To say that the past few years have been a collective strain on most of us is an understatement. Wedged somewhere between a global pandemic, political and economic chaos, polarization in our homes and institutions, mass shootings, and an emergent war in Ukraine, we find ourselves struggling to get by from day to day. Recently, descriptors like numb, stuck, frustrated, exhausted and hopeless are common with most everyone I meet as a therapist.
One group that has been particularly vulnerable and affected by these events are parents. Providing safety, shelter, food, and other necessities has always been a benchmark of parenting. However, the yardstick by which the basics are measured now feels threatened, fueled by fear and misinformation. How can we help ourselves while not producing more anxiety in our kids? Here are some tips that might be helpful for parents to navigate the growing level of intense anxiety their kids are experiencing.
1. Turn down the volume. Try to help a child navigate and manage their anxiety. Anxiety is something live with, not avoid or turn off. The better way to help children overcome anxiety is to help them learn to live with it. Over time the volume will lower itself.
2. Understand balance. Don’t avoid things just because they make a child anxious. Avoiding things that we are afraid of will make us feel better presently, but it reinforces and increases the anxiety over the long run.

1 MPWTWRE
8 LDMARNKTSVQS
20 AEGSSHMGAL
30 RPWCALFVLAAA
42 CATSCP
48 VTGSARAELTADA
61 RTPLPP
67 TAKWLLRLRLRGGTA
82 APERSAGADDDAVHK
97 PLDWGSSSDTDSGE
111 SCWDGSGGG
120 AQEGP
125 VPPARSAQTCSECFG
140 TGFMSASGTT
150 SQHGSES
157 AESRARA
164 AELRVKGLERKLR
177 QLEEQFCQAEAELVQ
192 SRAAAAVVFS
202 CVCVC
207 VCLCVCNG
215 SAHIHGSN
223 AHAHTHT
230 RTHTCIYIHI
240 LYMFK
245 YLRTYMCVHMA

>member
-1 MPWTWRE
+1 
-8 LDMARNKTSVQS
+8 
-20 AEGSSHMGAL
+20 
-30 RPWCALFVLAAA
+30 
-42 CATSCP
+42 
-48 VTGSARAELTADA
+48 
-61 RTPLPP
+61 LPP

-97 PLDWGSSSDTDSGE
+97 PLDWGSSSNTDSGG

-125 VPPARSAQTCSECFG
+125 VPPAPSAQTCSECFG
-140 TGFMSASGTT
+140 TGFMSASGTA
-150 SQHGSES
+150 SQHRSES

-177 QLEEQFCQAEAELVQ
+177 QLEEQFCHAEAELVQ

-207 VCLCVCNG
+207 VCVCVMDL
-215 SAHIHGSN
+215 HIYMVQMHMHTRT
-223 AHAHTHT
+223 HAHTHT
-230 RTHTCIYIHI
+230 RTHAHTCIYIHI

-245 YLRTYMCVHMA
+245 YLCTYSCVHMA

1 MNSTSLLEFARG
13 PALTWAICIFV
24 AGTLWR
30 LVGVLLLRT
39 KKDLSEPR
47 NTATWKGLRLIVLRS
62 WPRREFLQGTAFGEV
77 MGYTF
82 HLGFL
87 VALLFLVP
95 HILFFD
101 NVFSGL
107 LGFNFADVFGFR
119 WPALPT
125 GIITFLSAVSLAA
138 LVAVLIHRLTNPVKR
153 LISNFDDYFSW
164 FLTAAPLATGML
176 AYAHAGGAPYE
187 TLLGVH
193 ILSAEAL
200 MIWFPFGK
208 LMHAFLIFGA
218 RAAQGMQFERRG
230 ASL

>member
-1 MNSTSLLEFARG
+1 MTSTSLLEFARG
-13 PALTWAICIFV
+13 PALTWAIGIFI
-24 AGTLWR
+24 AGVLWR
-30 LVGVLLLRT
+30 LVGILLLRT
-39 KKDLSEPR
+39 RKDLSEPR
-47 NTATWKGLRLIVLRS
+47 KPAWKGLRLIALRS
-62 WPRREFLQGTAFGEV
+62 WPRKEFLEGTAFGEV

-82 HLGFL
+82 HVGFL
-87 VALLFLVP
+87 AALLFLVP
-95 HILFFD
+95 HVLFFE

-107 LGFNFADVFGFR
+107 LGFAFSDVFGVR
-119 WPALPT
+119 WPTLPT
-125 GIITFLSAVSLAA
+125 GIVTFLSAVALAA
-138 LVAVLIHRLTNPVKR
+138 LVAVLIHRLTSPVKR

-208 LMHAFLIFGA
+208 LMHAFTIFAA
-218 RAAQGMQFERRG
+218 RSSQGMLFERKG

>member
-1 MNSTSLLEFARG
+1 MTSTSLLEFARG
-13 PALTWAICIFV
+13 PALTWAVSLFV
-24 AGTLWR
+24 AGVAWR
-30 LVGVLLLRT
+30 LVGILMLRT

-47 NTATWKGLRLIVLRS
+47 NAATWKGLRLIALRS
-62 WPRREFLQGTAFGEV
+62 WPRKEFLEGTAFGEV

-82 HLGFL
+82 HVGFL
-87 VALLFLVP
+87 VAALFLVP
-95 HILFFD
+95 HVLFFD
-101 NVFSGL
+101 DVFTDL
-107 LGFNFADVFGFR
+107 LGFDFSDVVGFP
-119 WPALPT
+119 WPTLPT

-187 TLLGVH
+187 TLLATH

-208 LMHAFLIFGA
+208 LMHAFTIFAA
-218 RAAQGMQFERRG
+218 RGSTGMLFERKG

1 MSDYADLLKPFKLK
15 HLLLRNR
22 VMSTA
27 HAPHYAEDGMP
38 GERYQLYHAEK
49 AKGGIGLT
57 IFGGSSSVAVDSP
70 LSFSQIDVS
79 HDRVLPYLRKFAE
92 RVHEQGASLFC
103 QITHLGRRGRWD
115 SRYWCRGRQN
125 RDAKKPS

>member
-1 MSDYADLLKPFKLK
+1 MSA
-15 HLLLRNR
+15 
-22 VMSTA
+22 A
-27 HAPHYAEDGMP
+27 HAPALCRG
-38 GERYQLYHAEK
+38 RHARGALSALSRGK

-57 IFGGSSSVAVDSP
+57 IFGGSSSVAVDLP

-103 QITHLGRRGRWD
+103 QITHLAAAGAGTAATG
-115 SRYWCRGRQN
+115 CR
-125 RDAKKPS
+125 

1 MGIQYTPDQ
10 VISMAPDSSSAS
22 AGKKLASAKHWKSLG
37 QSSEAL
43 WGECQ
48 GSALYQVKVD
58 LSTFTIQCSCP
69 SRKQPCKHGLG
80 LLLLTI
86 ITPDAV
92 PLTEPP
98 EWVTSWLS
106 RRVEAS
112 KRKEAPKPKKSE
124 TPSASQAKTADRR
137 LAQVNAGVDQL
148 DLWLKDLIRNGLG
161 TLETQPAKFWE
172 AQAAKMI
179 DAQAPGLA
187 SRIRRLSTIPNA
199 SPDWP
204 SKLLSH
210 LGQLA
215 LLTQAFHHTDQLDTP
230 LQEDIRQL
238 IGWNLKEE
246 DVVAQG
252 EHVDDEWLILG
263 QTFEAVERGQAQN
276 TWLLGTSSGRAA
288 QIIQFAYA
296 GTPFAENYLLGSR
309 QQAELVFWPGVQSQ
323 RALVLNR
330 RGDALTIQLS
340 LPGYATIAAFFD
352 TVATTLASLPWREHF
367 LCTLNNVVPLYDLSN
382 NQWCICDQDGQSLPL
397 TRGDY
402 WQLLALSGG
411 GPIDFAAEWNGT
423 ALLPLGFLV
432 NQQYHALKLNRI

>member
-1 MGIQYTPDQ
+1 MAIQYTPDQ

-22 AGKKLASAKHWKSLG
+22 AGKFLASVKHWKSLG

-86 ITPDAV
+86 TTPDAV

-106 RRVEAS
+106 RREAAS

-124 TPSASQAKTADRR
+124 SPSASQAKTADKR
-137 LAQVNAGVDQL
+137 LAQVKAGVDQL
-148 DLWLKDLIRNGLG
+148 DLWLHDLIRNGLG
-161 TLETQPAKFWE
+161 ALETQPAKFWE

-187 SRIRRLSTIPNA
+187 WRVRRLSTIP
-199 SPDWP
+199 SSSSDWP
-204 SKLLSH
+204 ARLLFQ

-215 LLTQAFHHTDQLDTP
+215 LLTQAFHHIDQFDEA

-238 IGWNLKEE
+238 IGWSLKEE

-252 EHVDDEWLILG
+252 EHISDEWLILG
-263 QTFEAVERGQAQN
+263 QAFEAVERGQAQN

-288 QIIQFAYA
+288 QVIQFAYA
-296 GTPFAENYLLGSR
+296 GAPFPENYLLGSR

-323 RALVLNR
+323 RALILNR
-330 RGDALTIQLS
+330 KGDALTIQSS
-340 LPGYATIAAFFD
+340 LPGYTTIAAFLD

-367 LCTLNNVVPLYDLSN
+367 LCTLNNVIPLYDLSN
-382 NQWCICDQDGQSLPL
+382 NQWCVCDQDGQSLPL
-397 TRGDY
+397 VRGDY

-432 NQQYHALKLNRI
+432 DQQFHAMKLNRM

3. Express positive and realistic expectations. Don’t set yourself or your child up for failure. Create realistic expectations for scheduling and self-care.
4. Support, don’t service. Respect feelings, but don’t empower them. Validating feelings doesn’t mean you have to agree with them. Explore feelings and listen without judgment.
5. Be encouraging. Let your child know that you appreciate how hard they’re working and remind them that the more we accept and manage anxiety, the more it will diminish.
6. Practice anticipatory care for yourself, too. Don’t over discuss or over talk an issue, event, or problem. Talking your fears out loud can be helpful, but there is also a limit. Like everything else try to strike a balance.
7. Think things through with your child. Sometimes it helps to talk through what would happen if a fear came true—how would they handle it? For some children, having a plan can reduce uncertainty in a healthy way.
Finally, try to model healthy ways of handling anxiety. Take time for yourself. Don’t relegate your own mental health to “someday” or “when there’s more time.” Don’t pretend that anxiety, stress, worry, and fear are foreign concepts to you. Let kids hear or see you managing it calmly, accepting it and getting through it in a balanced way.
Talking with one of eTalkTherapy’s caring and experienced professionals can help you learn how to cope with your fears and anxieties about the future. We offer private and affordable therapy sessions via video or phone in the comfort of your home. Contact us today for details.